War hero couldn’t face losing independence

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A BRAVE war hero ended his own life because he could not face having his leg amputated as he felt it would rid him of his independence.

Samuel Levy - known locally as Gerald - took part in the Battle of Arnhem during the Second World War where, as a 17-year-old paratrooper, he fought to hold a key bridge from the Nazis.

The assault on the crossing did not go completely according to plan, with Allied regiments meeting stiff resistance from the SS.

Only a small force made the bridge and with the main body of the forces stopped at the outskirts of the city, the squadron was overwhelmed after nine days of fierce fighting the airborne forces were withdrawn.

Mr Levy took part in the operation which later became famous due in large parts to the hit film A Bridge Too Far, which boasted a star-studded Hollywood line-up.

The former para died at his Polegate home back on April 27 and an inquest into his death last week heard his body was found in his armchair, with empty paracetamol packets nearby.A post-mortem revealed the 84-year-old had 122 milligrams of paracetamol per litre of blood in his system, which an expert from the DGH confirmed would have been enough to kill him.

Mr Levy’s step-daughter confirmed the death had not come as a surprise to the family because the pensioner was having to come to terms with the fact a gangrenous infection in his foot had spread and would most likely lead to his leg being amputated.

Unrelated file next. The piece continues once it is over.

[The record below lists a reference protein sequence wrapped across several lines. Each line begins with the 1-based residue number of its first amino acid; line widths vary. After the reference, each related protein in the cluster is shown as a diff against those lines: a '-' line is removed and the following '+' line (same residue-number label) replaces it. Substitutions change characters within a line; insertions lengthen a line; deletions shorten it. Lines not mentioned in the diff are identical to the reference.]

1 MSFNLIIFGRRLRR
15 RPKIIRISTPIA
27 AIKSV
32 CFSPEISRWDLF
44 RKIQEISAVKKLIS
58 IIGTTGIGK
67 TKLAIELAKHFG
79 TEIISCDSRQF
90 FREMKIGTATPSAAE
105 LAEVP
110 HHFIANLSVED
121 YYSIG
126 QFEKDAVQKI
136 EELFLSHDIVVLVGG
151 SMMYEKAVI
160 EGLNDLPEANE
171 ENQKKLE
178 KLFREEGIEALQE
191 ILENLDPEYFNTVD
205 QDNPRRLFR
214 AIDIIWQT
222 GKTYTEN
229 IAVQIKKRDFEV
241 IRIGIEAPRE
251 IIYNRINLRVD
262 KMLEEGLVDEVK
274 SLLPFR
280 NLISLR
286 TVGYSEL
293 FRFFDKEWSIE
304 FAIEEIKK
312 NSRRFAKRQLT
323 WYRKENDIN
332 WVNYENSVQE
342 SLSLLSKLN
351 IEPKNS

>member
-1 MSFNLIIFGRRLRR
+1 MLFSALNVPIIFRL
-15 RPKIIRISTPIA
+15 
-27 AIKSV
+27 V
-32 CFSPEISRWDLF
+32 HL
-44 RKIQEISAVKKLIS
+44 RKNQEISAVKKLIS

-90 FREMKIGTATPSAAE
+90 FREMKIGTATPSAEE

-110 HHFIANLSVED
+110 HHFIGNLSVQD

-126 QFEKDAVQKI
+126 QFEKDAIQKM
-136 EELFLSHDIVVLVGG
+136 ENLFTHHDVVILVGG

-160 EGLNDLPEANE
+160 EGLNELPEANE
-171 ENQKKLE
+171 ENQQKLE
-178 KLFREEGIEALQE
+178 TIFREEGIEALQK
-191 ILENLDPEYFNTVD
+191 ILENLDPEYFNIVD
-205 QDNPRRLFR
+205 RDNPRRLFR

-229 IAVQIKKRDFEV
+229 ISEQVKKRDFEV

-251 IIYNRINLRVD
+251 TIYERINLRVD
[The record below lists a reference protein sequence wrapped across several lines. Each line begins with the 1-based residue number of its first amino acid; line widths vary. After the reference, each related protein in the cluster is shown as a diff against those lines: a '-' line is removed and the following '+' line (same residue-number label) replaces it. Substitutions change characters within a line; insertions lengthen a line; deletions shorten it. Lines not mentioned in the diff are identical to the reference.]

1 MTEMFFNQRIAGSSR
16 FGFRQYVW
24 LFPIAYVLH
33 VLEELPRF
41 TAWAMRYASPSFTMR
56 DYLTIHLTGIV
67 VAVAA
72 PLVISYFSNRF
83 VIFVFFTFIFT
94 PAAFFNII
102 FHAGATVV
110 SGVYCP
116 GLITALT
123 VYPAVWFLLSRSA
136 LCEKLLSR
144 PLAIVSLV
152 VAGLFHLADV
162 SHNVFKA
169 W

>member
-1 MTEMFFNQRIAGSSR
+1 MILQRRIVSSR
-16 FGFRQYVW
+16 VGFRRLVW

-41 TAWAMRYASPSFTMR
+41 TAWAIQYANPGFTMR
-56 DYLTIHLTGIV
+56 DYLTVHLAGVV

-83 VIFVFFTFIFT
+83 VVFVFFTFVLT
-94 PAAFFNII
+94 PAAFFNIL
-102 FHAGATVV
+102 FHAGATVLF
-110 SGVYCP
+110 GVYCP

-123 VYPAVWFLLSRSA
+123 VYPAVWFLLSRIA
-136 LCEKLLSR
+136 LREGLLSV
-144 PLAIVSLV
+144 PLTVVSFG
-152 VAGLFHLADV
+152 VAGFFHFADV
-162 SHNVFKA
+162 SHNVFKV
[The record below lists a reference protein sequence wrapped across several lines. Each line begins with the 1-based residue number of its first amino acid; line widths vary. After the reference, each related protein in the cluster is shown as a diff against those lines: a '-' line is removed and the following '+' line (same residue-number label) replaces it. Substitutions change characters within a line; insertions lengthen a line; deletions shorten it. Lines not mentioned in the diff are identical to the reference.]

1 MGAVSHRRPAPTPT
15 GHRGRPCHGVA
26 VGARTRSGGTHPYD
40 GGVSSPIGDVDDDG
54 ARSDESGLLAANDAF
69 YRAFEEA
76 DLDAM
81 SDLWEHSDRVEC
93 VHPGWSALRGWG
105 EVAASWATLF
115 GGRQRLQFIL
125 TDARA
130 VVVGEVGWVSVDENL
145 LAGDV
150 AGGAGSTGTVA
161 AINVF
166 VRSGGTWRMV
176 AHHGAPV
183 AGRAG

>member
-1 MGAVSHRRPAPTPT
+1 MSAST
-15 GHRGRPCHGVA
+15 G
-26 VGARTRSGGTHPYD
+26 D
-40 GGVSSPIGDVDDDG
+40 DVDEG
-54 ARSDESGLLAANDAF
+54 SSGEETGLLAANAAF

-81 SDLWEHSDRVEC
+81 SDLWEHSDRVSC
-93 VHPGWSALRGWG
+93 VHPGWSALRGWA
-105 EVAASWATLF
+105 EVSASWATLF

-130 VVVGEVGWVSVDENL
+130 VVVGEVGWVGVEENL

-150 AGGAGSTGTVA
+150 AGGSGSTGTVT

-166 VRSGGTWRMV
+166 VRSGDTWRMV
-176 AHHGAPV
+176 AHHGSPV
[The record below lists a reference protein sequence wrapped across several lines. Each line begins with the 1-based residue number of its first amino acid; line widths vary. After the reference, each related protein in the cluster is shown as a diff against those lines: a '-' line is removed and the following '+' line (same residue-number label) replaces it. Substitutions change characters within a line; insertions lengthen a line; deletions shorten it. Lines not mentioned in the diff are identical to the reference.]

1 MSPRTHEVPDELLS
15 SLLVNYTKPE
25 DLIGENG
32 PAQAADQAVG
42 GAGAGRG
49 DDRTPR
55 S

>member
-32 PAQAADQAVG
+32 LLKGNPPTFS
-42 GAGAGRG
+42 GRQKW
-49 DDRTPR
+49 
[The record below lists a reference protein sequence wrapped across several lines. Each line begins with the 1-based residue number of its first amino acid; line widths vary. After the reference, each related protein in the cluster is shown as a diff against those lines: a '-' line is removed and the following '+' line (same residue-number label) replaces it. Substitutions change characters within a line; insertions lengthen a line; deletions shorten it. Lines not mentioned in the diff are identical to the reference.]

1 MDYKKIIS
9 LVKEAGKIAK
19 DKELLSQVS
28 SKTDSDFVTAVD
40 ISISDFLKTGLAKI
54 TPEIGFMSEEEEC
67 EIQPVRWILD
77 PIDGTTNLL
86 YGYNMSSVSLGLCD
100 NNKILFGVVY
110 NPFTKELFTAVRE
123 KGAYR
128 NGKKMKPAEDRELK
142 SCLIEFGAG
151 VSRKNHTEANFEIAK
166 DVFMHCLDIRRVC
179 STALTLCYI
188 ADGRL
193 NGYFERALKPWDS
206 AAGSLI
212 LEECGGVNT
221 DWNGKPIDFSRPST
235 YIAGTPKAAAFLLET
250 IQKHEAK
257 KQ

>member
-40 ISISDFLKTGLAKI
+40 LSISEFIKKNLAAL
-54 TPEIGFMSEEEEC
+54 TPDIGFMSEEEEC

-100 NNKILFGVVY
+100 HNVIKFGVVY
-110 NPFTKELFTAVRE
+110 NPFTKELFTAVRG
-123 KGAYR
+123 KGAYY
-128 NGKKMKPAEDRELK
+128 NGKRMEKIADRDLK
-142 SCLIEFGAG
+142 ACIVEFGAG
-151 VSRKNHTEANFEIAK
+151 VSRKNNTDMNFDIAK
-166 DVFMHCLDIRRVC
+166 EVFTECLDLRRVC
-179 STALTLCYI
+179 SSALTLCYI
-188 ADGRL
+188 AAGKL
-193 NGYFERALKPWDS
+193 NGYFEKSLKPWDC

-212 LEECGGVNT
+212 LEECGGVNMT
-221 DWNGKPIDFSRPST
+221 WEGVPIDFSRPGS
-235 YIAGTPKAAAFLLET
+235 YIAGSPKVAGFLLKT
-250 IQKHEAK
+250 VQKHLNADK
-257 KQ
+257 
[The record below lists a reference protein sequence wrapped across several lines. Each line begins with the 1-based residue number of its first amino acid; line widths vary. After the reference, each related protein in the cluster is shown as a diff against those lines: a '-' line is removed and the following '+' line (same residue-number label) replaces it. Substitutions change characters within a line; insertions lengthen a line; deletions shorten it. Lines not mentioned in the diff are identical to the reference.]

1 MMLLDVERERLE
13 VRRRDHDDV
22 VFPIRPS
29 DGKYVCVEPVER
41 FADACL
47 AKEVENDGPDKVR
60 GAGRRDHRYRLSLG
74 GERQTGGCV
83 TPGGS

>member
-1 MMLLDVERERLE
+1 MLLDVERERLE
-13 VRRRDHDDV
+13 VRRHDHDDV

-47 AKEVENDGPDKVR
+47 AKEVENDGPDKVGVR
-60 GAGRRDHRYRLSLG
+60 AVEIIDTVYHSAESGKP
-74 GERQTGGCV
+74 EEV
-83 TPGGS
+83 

For a man as independent and active as Mr Levy, she said, this would have been almost impossible to consider.

Sue Dawson told the inquest, “Independence was very important to him. He had had a taste of (life in a) residential home and realised it was not for him.

“To not be able to get out and have lunch with his friends – that would have not been for him.

“I was not at all surprised (by the suicide). I knew what he was going to do.

“This was absolutely calculated. It would not be right to suppose this was someone who suffered from depression.”

Mr Levy was described by his GP as “a brave man who never complained about his degenerating health” while his step daughter revealed her dad flourished when helping others – which he did through volunteer work with Neighbourhood Watch, Polegate Residents’ Association and a long-running role with the trade union UNISON.

She said, “He liked a joke. He was gregarious and liked to be involved with the community. Everyone who came to the funeral said they would always remember him as being someone who joked and was genuinely of good nature.”

Recording a verdict of suicide, deputy coroner Joanna Pratt said, “He could not face having his foot amputated and living in a rest home.

“These were not the action of a depressed man but they were planned as to avoid what he would have considered a non-life.”